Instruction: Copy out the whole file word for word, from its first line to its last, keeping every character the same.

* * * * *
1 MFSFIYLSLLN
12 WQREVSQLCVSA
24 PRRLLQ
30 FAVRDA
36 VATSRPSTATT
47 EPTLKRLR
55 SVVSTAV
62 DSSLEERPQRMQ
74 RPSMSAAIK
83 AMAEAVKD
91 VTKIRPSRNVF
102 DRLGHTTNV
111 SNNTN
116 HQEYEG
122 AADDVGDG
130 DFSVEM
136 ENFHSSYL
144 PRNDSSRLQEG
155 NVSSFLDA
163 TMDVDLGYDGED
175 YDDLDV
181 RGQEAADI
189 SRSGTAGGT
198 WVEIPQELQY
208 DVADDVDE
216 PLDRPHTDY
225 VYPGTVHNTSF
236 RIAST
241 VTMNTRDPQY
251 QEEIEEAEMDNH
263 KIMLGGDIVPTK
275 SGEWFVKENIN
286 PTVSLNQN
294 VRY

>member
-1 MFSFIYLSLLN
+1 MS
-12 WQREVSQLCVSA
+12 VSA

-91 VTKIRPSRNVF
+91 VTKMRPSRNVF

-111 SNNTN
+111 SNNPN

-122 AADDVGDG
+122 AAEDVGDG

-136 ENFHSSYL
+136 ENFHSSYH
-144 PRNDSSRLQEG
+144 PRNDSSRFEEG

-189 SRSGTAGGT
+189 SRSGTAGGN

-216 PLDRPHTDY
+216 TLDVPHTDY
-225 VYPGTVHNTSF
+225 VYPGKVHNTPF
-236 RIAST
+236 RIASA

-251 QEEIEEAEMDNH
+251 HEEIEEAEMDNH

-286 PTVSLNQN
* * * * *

1 MFSFIYLSLLN
12 WQREVSQLCVSA
24 PRRLLQ
30 FAVRDA
36 VATSRPSTATT
47 EPTLKRLR
55 SVVSTAV
62 DSSLEERPQRMQ
74 RPSMSAAIK
83 AMAEAVKD
91 VTKIRPSRNVF
102 DRLGHTTNV
111 SNNTN
116 HQEYEG
122 AADDVGDG
130 DFSVEM
136 ENFHSSYL
144 PRNDSSRLQEG
155 NVSSFLDA
163 TMDVDLGYDGED
175 YDDLDV
181 RGQEAADI
189 SRSGTAGGT
198 WVEIPQELQY
208 DVADDVDE
216 PLDRPHTDY
225 VYPGTVHNTSF
236 RIAST
241 VTMNTRDPQY
251 QEEIEEAEMDNH
263 KIMLGGDIVPTK
275 SGEWFVKENIN
286 PTVSLNQN
294 VRY

>member
-1 MFSFIYLSLLN
+1 MS
-12 WQREVSQLCVSA
+12 VSA

-91 VTKIRPSRNVF
+91 VTKMRPSRNVF

-111 SNNTN
+111 SNNPN

-122 AADDVGDG
+122 AAEDVGDG

-136 ENFHSSYL
+136 ENFHSSYH
-144 PRNDSSRLQEG
+144 PRNDSSRFEEG

-189 SRSGTAGGT
+189 SRSGTAGGN

-216 PLDRPHTDY
+216 TLDVPHTDY
-225 VYPGTVHNTSF
+225 VYPGKVHNTPF
-236 RIAST
+236 RIASA

-251 QEEIEEAEMDNH
+251 HEEIEEAEMDNH

-286 PTVSLNQN